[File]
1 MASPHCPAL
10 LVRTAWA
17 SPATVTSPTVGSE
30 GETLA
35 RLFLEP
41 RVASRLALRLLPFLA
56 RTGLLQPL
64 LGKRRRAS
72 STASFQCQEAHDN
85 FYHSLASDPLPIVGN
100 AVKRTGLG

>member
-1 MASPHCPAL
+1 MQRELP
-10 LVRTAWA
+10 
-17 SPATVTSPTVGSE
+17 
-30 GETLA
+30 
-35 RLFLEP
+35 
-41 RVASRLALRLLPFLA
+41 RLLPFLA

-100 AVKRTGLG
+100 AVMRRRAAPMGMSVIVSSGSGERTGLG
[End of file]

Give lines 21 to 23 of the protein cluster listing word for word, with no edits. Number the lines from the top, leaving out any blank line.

-35 RLFLEP
+35 
-41 RVASRLALRLLPFLA